The Ethical Side of Baby Making

If you asked me five years ago whether or not I would ever give birth my answer would have been no, or at least, “not likely.” Although I love working with kids I have never been particularly fond of babies so it seemed like working in summer camps and YD initiatives was perfect for me while having a kid of my own seemed somewhat selfish.

I bought into the idea that with a rising global population having kids at all is somewhat irresponsible. Why not adopt a kid in need of a home rather than creating more children? I also struggle with my own love-hate relationship to living in general.

I was tittering on the edge of suicide for most of my adolescence, with cutting, many overly dramatic nights, and puking up overdoses on nyquil in my college dorm room culminating in a three day hospital stay before the age of 21. In the hospital I was finally able to make a logical breakthrough that ended my ridiculous actions. I figured out that, for better or worse, I was alive, and the only thing that was sure in my life was that I would, at some point, die. So, why rush the inevitable? Why not experience things to the fullest instead? With that recognition my life began to change. I got a whole lot happier. I relaxed and took more risks. I am sure the leveling off of my teenage hormones also helped quite a bit. But even though I had come to terms with my life, and the suffering nature of humanity, it didn’t mean that I thought it would be okay to bring a baby into this world.

If humans suffer, constantly, why would I wish that on a being I am supposed to love? Why would I bring a child into a world where the majority of people are extremely selfish and deceitful? Where we are so bogged down with bureaucracy that individuals don’t stand a chance and corporations rule the world? Where he or she is guaranteed to be hurt, used, and forgotten for the most part? That just seems cruel.

Then Nikola came along and some biological urge just toppled in me. Suddenly I found myself unable to resist the idea of having a baby with him. There was nothing logical in our choice. It was all hormones and urges and desire. Although Peatuk was planned, the timing was not thoroughly thought out, we were just… ready.

So now I have this awesome baby sleeping next to me, sucking on an imaginary nipple, and my heart breaks for him. I see how difficult every day is for him. The shocks of the world. Things like being sick, being startled, not having the complete, undivided attention of those you love at all times. He suffers these things, and I know that he will suffer much, much more. I often wonder if I made a reckless, stupid, selfish choice to bring him into the world.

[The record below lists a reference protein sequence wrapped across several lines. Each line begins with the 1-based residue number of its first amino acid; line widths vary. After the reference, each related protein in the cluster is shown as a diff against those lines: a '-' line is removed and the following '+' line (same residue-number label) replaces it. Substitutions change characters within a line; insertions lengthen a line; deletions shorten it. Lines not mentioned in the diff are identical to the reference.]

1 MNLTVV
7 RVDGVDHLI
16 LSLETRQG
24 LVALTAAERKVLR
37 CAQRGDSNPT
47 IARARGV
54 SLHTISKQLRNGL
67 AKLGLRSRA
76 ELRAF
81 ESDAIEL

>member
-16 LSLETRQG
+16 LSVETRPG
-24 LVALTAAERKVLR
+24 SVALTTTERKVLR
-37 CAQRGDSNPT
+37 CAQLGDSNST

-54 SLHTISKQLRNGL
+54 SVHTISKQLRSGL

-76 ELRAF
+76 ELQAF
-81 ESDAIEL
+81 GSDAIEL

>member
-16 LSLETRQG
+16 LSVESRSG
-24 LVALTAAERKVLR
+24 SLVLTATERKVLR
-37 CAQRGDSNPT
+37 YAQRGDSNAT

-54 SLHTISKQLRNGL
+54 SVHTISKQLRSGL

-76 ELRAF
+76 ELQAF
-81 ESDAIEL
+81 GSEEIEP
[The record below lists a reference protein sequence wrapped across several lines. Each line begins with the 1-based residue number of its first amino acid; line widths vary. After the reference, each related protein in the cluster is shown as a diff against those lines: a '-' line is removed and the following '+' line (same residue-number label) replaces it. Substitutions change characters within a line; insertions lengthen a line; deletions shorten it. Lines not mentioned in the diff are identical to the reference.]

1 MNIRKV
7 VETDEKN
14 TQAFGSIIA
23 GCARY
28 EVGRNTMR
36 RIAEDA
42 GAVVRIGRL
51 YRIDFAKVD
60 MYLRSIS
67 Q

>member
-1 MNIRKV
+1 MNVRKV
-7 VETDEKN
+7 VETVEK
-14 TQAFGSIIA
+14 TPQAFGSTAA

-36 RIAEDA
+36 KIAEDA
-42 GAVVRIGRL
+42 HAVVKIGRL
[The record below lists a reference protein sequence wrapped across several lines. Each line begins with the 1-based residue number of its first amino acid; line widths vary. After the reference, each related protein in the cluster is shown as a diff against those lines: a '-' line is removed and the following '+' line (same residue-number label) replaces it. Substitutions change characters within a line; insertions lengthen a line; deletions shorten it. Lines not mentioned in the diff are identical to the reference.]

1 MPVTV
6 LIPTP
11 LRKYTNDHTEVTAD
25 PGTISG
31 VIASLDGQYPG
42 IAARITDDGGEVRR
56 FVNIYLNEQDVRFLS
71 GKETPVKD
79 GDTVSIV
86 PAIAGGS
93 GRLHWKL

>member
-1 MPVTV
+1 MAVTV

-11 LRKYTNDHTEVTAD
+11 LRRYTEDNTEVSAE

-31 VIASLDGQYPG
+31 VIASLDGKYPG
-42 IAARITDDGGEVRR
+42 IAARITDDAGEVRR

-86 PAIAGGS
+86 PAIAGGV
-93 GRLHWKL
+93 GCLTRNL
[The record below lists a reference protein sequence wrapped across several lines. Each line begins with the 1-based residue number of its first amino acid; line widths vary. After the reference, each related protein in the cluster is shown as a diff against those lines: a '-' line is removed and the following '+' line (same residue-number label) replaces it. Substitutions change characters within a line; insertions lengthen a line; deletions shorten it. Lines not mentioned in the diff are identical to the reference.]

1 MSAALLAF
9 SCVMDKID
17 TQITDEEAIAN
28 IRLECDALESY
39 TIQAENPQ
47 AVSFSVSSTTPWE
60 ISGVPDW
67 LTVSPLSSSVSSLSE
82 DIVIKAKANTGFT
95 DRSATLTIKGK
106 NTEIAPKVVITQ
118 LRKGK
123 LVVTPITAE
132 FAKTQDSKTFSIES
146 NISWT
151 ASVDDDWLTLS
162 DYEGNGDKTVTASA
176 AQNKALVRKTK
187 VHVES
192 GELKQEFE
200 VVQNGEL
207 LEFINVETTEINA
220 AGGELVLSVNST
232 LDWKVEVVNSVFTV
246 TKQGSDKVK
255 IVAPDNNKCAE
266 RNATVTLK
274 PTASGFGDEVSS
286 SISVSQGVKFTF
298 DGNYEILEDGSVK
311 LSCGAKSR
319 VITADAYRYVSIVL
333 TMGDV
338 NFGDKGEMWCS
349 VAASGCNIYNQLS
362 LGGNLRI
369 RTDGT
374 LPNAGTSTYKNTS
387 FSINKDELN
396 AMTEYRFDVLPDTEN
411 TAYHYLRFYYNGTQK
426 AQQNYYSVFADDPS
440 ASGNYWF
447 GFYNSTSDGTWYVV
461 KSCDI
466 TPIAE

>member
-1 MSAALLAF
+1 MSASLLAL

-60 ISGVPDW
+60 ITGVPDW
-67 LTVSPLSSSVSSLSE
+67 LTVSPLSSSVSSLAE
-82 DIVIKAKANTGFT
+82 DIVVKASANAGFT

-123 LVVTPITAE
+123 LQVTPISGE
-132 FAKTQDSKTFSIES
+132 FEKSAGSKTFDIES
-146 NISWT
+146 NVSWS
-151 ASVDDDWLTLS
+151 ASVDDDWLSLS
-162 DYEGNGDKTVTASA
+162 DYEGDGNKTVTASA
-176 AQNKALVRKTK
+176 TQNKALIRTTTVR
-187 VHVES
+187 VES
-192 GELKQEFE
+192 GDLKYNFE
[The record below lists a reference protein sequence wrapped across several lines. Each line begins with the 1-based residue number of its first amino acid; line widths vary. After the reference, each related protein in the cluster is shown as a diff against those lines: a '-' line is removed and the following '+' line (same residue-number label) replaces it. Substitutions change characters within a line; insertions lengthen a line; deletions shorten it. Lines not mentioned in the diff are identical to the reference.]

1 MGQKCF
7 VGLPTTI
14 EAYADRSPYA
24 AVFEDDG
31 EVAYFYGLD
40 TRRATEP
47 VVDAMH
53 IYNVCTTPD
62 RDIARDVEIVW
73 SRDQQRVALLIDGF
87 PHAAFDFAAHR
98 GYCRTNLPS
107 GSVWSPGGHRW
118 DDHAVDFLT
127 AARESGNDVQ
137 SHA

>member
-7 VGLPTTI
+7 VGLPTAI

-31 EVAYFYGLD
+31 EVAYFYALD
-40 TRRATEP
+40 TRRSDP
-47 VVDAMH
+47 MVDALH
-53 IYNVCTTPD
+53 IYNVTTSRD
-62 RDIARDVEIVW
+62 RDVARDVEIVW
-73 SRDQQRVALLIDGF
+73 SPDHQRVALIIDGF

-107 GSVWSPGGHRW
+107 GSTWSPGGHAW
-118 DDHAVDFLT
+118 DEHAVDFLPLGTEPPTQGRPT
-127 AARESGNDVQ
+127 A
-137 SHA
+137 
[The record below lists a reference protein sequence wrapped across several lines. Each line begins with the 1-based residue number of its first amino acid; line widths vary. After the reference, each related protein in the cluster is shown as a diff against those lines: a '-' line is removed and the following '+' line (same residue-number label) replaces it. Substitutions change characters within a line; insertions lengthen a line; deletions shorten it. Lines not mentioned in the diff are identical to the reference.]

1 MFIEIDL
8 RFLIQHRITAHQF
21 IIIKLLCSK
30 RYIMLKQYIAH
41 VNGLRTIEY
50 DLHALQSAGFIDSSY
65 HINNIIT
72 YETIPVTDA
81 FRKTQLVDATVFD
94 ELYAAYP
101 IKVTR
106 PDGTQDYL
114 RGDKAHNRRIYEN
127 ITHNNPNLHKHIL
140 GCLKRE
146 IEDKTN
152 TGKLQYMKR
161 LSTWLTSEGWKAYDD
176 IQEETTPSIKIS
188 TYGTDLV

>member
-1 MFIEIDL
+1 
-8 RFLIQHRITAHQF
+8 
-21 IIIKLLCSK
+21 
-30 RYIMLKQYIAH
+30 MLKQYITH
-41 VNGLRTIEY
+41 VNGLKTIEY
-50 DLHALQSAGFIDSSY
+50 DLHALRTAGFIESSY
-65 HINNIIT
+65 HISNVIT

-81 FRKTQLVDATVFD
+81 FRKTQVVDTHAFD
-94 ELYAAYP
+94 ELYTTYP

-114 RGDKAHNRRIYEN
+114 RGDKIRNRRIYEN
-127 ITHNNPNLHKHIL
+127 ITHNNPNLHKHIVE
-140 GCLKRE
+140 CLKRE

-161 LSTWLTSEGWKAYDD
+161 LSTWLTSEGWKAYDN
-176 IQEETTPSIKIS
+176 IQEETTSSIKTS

But then he smiles. One of his favorite pastimes at the moment is to have a light cloth ran gently over his face. He loves it. He kicks his legs, waves his arms, and smiles incredibly wide. He is even starting to laugh at it. His eyes are bright and I know that he is thoroughly enjoying himself. He has a capacity for pleasure that any adult would be jealous of. When he is happy it resonates through his whole body, and he is made happy by the most simple, easy things. It is this happiness that makes me not feel guilty for birthing him. These moments remind me that as much as we are capable of suffering, we are also capable of burning passions, and pure joy. Surely these counteract the suffering and pain we endure as humans.

As Peatuk’s mom I want to protect him from suffering. I want to show him as much pleasure as possible. I want to teach him to seek joy and to remember the importance of sensations as simple as being tickled with a piece of cloth. I want to help him hold onto those pleasures in life. It is the least I can do after calling him forward into a society that is so dark and backwards that it seeks to shut off our access to joy. But that capacity for joy is just as strong as the capacity for suffering. So, when it comes to whether it is ethical for someone who didn’t even want to live at one point in her life to inflict life on another, I am going to say, sure, it’s okay. Life is hard, but in the end, it is worth it. 

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